What to look for when buying an investment property
Investing in a rental property can seem like a quick and easy way to make additional income, but there are a lot of factors to consider before diving into the world of landlords and tenants. If you choose wisely and are careful with the management of your property, it can certainly be a great investment both short-term and long-term. Here are a few things to consider in your search for the perfect purchase:
Before all else, consider the listing price of the home. Can you afford it? There is no sense investing in a more expensive property if it will take you twice as long to start making a profit on it. Conversely, if you find a ridiculously inexpensive fixer-upper, you need to consider the cost of renovations that would need to be done, and the amount of time it would take to complete the project. Six months of renovations means six months of rent you are missing out on. A house in perfect condition may not be what you’re looking for, either. Remember, tenants can be destructive and making repairs to the damage they’ve done can be extremely expensive. Ideally, you are looking for a happy medium between these two. A fixer-upper that is not a total rehab, at a price you can realistically afford.
You will most certainly find less expensive properties in less desirable areas, but the places you find in more trendy, popular neighborhoods will likely be priced too high, depending on your budget. If you are looking to invest in a city outside of where you live, it is EXTREMELY important to do your research. You cannot blindly select a property to invest in based on price alone. Whether you do extensive research yourself or use a consultant or property management company, choosing the right neighborhood is essential to the success of your investment. You can try to predict what the next up and coming area is going to be and try to buy a place there, which may not always turn out in your favor, but if it does your returns will be significantly higher than elsewhere. Or you can look in areas that are already beginning to experience a resurgence, where you are noticing more new businesses moving, where rent (for now) is on the lower side, where renters are starting to gravitate towards. This may be out of your comfort zone, but as long as it’s not too uncomfortable your purchase will be worth it.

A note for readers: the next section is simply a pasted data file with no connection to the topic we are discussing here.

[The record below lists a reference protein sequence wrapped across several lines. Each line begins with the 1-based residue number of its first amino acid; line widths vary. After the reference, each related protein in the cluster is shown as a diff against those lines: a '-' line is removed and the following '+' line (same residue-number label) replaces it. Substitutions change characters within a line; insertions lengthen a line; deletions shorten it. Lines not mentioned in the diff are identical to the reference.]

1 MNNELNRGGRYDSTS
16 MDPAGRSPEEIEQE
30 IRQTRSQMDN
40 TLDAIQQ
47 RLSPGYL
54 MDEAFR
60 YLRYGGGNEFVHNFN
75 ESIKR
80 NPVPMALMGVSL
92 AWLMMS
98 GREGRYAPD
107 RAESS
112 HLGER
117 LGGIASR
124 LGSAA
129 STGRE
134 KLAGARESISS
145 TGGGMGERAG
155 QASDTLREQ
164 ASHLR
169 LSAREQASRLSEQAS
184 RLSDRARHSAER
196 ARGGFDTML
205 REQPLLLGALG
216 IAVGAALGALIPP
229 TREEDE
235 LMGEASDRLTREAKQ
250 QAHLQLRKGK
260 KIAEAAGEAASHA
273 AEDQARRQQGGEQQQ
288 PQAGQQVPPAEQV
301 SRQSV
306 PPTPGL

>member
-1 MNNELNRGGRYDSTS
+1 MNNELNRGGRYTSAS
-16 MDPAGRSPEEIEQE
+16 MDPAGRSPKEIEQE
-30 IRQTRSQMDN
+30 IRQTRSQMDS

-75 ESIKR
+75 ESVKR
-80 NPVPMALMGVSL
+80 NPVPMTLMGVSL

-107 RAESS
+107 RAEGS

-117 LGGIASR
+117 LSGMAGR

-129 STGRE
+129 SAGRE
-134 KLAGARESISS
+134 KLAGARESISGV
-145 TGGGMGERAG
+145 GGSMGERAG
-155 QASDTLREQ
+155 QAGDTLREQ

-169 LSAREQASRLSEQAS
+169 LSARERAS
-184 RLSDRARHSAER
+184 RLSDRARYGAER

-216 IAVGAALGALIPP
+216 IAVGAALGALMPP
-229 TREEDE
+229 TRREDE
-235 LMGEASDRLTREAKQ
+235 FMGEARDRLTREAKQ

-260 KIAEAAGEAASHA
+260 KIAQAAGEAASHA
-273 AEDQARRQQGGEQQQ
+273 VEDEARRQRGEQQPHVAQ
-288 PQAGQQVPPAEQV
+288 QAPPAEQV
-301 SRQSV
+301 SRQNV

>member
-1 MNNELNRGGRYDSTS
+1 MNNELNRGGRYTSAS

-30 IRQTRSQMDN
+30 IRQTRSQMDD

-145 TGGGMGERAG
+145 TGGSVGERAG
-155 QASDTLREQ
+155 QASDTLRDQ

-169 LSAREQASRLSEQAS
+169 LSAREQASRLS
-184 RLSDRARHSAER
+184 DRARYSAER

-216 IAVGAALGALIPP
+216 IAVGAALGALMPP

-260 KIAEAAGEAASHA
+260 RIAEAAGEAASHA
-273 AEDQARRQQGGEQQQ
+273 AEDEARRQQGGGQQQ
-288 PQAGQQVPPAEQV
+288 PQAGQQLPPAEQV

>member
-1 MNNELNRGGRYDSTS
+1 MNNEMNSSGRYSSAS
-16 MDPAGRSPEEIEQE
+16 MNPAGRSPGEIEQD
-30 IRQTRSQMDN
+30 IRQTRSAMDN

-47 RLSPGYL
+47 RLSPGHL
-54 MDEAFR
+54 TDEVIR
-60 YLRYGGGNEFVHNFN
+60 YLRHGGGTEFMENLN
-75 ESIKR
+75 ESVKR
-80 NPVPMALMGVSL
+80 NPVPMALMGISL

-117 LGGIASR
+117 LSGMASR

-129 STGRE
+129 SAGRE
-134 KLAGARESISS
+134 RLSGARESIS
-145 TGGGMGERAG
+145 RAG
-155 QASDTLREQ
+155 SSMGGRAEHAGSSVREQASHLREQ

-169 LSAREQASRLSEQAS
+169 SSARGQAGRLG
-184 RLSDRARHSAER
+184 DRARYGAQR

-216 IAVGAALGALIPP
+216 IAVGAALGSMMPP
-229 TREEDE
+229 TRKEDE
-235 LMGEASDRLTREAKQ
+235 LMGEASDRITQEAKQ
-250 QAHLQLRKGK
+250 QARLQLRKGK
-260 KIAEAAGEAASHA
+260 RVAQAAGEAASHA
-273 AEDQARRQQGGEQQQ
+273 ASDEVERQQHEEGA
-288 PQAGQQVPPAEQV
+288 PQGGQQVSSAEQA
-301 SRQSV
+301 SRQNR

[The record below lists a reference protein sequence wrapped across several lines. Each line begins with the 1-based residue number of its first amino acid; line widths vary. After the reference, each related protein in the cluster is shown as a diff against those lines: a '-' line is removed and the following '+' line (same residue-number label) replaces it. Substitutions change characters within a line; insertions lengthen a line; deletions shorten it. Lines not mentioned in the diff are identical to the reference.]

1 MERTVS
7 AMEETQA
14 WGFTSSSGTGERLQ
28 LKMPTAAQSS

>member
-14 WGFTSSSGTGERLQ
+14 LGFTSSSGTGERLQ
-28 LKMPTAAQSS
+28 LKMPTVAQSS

Narrow your search to reflect what is realistically manageable for you. If this is your first rental property, you should consider purchasing a one or two unit home rather than a twelve-unit apartment building. What can you handle? It’s better to start small and work up to larger projects. Same goes for renovations. The less work you have to do, especially if you do not have much experience with home improvement, the better.
Buying a property is a big investment, of both money and time. Be sure you are prepared mentally and be sure you are prepared financially. What you eventually collect in rent every month only covers so much of the cost of regular maintenance and upkeep. Unexpected (and unwanted) repairs are not only a headache, but they can eat away at your budget aggressively. Even if you are contracting out your updates or renovations, you will still spend a significant amount of time scheduling, meeting, and overseeing these projects. In the end, it will be rewarding, but make sure this is really something you are prepared to commit to before diving in headfirst.